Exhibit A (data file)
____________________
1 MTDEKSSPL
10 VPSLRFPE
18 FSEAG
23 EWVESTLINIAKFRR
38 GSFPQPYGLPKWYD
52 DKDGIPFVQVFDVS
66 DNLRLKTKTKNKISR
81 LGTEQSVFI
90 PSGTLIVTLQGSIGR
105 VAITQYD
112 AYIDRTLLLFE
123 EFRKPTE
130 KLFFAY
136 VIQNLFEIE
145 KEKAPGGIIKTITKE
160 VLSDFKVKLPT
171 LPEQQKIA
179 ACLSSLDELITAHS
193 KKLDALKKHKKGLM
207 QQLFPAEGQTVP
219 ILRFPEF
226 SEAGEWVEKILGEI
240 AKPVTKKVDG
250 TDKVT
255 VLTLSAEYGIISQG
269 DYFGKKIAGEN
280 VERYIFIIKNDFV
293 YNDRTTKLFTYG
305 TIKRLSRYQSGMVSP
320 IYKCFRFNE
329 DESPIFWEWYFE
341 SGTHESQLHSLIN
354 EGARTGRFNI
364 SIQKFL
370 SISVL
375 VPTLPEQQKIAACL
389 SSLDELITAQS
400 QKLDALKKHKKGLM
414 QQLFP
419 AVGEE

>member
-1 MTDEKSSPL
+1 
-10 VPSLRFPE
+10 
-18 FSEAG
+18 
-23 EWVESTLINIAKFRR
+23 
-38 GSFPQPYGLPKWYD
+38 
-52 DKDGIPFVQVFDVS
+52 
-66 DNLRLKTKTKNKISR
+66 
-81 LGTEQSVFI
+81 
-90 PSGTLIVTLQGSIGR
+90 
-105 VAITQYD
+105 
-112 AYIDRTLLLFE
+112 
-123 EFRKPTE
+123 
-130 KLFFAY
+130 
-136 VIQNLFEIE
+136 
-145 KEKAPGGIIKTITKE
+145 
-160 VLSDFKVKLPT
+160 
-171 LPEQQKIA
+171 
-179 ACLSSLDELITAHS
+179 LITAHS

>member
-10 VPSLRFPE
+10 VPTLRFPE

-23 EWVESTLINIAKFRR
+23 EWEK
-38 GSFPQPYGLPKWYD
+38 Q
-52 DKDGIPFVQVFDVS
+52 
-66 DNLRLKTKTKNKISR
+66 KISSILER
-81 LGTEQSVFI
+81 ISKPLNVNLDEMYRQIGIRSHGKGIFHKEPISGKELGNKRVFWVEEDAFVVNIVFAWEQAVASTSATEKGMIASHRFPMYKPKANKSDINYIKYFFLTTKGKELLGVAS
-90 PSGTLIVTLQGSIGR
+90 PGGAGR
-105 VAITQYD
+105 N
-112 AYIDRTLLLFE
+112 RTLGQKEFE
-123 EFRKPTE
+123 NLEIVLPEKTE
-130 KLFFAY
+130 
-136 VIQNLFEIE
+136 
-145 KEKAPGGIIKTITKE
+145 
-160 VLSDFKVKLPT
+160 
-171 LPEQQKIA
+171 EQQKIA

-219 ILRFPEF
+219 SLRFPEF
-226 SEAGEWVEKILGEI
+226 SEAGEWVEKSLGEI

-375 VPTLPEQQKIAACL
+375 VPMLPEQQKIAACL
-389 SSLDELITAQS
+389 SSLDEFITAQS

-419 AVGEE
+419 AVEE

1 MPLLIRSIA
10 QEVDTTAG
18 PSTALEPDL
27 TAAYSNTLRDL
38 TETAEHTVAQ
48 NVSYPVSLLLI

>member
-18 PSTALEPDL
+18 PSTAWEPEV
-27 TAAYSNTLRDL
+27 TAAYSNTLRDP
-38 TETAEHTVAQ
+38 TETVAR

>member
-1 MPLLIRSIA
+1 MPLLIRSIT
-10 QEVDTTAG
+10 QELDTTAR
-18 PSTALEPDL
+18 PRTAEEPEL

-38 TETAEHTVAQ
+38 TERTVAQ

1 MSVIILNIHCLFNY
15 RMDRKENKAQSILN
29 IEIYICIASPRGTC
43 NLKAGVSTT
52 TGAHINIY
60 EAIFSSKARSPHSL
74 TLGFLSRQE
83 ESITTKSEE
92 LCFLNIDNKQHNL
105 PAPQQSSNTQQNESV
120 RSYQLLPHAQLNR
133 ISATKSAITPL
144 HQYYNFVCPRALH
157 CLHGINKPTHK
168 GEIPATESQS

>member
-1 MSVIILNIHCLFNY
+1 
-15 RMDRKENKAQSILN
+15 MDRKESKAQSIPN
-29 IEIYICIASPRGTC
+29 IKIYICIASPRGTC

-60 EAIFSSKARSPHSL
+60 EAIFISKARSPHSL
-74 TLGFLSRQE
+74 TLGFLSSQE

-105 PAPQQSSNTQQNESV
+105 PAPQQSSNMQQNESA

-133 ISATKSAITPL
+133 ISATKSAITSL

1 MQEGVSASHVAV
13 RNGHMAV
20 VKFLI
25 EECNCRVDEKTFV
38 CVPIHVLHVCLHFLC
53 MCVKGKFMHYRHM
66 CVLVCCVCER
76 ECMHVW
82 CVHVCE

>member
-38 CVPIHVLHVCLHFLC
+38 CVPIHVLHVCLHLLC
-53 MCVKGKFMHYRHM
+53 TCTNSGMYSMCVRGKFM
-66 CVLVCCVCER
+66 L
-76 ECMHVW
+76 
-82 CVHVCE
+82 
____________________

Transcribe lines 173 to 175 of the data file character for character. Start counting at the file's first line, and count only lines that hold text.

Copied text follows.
20 VKFLI
25 EECNCRVDEKTFV
38 CVPIHVLHVCLHFLC